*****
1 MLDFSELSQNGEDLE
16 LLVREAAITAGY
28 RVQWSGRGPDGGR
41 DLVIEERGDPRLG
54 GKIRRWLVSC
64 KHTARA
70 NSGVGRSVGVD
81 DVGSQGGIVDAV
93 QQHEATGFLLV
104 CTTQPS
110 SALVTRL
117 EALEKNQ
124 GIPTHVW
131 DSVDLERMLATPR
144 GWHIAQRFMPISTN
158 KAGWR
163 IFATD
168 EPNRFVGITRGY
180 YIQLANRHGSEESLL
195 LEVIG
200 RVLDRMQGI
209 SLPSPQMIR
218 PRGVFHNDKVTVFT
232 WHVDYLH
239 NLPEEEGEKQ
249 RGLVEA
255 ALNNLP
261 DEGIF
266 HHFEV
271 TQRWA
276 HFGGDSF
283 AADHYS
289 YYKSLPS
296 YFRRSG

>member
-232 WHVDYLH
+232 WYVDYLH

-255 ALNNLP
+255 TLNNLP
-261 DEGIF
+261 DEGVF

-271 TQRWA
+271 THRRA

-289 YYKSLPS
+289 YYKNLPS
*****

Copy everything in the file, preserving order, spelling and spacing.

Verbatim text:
1 MLDFSELSQNGEDLE
16 LLVREAAITAGY
28 RVQWSGRGPDGGR
41 DLVIEERGDPRLG
54 GKIRRWLVSC
64 KHTARA
70 NSGVGRSVGVD
81 DVGSQGGIVDAV
93 QQHEATGFLLV
104 CTTQPS
110 SALVTRL
117 EALEKNQ
124 GIPTHVW
131 DSVDLERMLATPR
144 GWHIAQRFMPISTN
158 KAGWR
163 IFATD
168 EPNRFVGITRGY
180 YIQLANRHGSEESLL
195 LEVIG
200 RVLDRMQGI
209 SLPSPQMIR
218 PRGVFHNDKVTVFT
232 WHVDYLH
239 NLPEEEGEKQ
249 RGLVEA
255 ALNNLP
261 DEGIF
266 HHFEV
271 TQRWA
276 HFGGDSF
283 AADHYS
289 YYKSLPS
296 YFRRSG

>member
-232 WHVDYLH
+232 WYVDYLH

-255 ALNNLP
+255 TLNNLP
-261 DEGIF
+261 DEGVF

-271 TQRWA
+271 THRRA

-289 YYKSLPS
+289 YYKNLPS